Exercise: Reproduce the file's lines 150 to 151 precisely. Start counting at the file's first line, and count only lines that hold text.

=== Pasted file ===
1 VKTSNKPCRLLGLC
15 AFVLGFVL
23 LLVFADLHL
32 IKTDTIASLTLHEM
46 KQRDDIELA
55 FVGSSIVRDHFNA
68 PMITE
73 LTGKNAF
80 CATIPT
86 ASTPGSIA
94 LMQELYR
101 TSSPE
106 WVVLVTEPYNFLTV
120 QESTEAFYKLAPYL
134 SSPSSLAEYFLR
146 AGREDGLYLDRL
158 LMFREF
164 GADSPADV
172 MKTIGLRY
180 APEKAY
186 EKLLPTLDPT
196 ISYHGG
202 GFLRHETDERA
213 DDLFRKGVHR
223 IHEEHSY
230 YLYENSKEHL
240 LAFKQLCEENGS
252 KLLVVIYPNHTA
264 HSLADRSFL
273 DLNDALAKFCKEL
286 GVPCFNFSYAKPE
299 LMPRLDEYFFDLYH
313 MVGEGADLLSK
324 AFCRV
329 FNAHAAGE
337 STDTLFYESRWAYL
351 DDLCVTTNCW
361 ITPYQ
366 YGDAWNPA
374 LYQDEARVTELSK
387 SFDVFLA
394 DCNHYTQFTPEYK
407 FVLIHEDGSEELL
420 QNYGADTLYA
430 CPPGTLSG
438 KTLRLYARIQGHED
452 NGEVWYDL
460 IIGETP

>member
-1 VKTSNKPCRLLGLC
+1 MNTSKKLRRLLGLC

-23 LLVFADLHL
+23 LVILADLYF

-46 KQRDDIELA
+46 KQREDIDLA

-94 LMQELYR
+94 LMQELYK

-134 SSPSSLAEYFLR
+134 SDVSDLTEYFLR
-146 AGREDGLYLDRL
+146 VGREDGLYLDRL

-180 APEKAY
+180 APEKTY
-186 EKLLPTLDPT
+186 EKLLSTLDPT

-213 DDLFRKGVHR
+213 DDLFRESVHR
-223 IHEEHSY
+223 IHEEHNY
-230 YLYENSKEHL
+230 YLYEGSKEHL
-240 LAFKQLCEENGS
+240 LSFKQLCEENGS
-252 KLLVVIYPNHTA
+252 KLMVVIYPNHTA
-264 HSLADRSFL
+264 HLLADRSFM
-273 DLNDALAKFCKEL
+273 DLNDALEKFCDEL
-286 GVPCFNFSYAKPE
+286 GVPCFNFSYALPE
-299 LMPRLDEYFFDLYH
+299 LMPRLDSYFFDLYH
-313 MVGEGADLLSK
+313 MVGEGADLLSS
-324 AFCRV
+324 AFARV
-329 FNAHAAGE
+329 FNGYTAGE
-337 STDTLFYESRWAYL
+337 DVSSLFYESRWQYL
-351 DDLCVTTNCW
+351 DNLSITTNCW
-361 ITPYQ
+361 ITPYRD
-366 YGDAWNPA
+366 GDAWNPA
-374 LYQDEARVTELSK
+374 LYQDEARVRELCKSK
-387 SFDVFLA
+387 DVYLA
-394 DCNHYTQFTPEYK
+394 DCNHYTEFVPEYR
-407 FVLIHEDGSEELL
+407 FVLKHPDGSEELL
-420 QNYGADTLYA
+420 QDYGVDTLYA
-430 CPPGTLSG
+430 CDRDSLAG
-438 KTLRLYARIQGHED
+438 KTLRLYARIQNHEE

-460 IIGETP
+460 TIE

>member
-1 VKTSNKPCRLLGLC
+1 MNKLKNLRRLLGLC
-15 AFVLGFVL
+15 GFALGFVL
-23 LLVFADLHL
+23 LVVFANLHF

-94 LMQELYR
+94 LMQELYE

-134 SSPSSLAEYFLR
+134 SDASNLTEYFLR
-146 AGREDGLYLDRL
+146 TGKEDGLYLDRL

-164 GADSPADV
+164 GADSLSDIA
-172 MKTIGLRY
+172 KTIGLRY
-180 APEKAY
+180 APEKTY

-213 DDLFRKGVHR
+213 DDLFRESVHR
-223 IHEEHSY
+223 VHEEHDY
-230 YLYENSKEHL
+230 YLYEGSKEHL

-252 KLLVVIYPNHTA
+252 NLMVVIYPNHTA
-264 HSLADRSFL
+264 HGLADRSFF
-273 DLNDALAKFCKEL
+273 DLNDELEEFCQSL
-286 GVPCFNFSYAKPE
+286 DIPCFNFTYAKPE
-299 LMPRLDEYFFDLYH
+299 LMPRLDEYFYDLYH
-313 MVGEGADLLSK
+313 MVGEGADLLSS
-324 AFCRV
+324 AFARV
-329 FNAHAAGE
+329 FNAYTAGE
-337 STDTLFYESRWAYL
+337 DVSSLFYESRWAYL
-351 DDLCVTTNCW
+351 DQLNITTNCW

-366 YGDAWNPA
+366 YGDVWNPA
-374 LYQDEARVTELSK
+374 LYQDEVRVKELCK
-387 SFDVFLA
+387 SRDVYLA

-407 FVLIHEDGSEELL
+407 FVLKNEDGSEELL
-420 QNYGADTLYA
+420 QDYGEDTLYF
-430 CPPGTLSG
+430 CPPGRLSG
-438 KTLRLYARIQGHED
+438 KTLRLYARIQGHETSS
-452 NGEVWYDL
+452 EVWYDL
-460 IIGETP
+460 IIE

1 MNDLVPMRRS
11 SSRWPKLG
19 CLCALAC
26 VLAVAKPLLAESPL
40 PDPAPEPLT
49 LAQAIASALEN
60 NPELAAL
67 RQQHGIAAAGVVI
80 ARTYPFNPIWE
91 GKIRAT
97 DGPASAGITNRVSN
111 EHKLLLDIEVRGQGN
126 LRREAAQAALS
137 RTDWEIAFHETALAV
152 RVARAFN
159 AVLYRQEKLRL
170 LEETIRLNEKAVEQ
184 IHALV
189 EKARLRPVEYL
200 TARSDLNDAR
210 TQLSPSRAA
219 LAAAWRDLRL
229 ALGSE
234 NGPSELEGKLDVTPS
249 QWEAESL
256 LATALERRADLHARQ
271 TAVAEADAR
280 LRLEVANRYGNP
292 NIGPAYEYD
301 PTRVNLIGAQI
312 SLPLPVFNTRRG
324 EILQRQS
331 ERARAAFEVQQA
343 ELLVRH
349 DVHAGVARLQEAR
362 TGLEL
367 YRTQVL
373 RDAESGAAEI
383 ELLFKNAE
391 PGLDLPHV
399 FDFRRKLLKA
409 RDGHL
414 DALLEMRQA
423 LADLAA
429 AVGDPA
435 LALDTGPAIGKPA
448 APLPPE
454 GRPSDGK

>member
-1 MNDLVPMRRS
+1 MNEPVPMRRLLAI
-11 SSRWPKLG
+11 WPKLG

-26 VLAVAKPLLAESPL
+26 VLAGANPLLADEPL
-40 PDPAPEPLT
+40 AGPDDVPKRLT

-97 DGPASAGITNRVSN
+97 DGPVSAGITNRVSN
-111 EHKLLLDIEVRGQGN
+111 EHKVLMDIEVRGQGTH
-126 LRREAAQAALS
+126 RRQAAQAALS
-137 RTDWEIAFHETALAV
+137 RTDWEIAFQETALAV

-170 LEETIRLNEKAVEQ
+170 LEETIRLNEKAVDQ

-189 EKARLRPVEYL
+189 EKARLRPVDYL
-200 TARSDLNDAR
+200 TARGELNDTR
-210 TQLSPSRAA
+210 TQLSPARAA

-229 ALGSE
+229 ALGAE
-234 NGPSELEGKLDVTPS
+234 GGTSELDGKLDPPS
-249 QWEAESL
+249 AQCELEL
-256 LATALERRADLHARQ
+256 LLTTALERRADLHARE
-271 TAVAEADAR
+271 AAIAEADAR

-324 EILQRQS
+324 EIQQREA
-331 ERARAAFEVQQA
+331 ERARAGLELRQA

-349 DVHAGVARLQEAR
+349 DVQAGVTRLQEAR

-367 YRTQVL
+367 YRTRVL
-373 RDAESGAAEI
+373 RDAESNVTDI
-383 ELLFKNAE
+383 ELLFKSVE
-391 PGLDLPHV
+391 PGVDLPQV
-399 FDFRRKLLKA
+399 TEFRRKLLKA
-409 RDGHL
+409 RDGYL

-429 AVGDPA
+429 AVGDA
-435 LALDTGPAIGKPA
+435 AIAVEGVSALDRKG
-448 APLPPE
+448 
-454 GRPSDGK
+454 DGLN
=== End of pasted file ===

+313 MVGEGADLLSS
-324 AFCRV